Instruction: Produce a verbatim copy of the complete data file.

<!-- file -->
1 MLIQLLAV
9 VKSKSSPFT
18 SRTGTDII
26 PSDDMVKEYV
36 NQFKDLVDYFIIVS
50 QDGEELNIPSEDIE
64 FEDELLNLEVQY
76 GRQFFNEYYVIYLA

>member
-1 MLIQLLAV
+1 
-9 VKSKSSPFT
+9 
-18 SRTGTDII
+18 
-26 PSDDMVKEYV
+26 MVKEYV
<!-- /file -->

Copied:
1 MLIQLLAV
9 VKSKSSPFT
18 SRTGTDII
26 PSDDMVKEYV
36 NQFKDLVDYFIIVS
50 QDGEELNIPSEDIE
64 FEDELLNLEVQY
76 GRQFFNEYYVIYLA

>member
-1 MLIQLLAV
+1 
-9 VKSKSSPFT
+9 
-18 SRTGTDII
+18 
-26 PSDDMVKEYV
+26 MVKEYV